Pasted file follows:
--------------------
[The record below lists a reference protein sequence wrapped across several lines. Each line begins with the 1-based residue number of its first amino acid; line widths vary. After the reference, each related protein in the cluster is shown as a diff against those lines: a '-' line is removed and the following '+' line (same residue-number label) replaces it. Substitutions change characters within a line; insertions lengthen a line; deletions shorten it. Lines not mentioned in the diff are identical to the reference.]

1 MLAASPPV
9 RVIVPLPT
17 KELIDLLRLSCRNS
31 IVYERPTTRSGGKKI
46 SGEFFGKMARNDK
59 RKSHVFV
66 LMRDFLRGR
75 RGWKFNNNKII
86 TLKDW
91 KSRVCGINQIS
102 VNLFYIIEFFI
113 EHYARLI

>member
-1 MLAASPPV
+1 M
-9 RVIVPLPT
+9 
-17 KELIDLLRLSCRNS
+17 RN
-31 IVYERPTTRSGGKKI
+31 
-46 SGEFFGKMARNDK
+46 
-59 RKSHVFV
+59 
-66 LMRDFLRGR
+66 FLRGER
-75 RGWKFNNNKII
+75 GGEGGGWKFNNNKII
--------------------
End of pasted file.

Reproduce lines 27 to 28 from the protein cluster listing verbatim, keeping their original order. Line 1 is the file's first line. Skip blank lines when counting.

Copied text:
-66 LMRDFLRGR
+66 FLRGER